Variety

With the help of his agents he had at last achieved his ambition of working the Variety Theatres and, following his skiing holiday in Switzerland, his first show was to be at the Blackpool Palace Theatre. In order to drum up some business he concocted a publicity stunt, sending a sealed letter from Switzerland to Blackpool and predicting the results of the local football club's match to be played on the Sunday prior to his opening night. The captain of the winning team opened the letter during David's performance on the Monday. It foretold the score, injury time and penalty details and gave David the publicity he wanted and a full house into the bargain.

After Blackpool he appeared at London's Finsbury Park Empire, considered to be the best Variety Theatre outside of the London Palladium. Singer Joseph Locke, later portrayed in the movie Hear My Song, was top of the bill at that time. Band call was between 11 am and 1 pm and David arrived promptly clutching the orchestrations that Carol Gibbons had prepared. Bandleader Sid Kaplan took the call and one by one the various acts went through their rehearsal. All except David who was still waiting for his turn at one o'clock when everyone started to leave for lunch. Band call was apparently over. David rushed up to Sid Kaplan and pointed out that he hadn't had his turn.

"Why?" said Kaplan.

"Well you've taken everyone else but I was one of the first here this morning." Kaplan then explained the procedure. It was first come first served regardless of billing. As you came into the theatre you placed your "books" (music) on the left side of the stage. Those who arrived after you placed their books to the right of yours. Starting at the left each act took

Backstage at the Finsbury Park Empire.

First time top of the bill at the Palace Theatre, Leicester.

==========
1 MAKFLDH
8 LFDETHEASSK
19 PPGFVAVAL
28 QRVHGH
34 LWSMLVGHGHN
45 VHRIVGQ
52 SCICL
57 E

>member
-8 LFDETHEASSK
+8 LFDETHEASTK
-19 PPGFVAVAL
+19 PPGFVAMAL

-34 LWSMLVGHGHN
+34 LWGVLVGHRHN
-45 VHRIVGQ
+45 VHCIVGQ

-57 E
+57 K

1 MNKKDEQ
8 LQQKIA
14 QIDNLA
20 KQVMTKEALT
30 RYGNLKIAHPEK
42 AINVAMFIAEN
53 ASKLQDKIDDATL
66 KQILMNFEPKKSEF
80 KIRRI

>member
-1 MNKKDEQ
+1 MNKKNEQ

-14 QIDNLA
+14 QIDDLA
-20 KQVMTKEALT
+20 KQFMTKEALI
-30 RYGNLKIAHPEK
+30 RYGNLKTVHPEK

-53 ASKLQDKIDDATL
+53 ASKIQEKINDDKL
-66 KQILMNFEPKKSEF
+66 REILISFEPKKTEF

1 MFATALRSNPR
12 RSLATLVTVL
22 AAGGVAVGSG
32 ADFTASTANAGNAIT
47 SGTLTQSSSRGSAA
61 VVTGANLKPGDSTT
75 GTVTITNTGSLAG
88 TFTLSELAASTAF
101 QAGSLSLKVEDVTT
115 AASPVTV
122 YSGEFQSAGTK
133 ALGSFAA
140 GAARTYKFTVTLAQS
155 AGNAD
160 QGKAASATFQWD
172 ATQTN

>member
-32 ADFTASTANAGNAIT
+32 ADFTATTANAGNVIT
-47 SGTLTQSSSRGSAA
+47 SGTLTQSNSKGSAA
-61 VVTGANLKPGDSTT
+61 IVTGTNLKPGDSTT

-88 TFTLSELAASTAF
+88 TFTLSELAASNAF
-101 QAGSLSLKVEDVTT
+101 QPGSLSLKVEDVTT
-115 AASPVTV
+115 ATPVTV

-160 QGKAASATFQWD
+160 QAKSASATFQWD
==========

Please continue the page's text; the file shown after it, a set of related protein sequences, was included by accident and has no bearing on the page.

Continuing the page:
their call. David had missed out because he'd been holding onto his music throughout.

Reluctantly Kaplan gave him a rehearsal. He looked at the parts David had brought, grimaced and asked who wrote them. David didn't dare tell him it was one of the most prominent bandleaders in London, Kaplan was clearly displeased. "I'll write these out for you. You've got to have new parts. And all the covers are tatty. I'll replace them."

For a hefty fee he provided David with a completely new set of parts all bound in black linen covers with his name in gold print at the centre and the name of the instrument in the top right hand corner. There were more parts than David would ever need: first trumpet, second trumpet, third trumpet, first trombone, second trombone, piano, bass, drums, violins desk A, B and C, oboe, flute and harp and every known kind of saxophone. This at a time when most acts got by very well with piano, bass, drums and maybe a trumpet or sax. It was only later that David learned that Kaplan pulled this scam on even, new act to cross his path. He must have made a small fortune over the years. To this day, whenever his name is mentioned in show business circles you can be sure to hear the phrase, "How many band parts did he sell your

The larger Variety theatres had their own full time bands but in the smaller ones the musicians were often part time. They would arrive at the theatre in the evening in their day clothes, don a dinner jacket and take their position in the orchestra pit. It wasn't uncommon to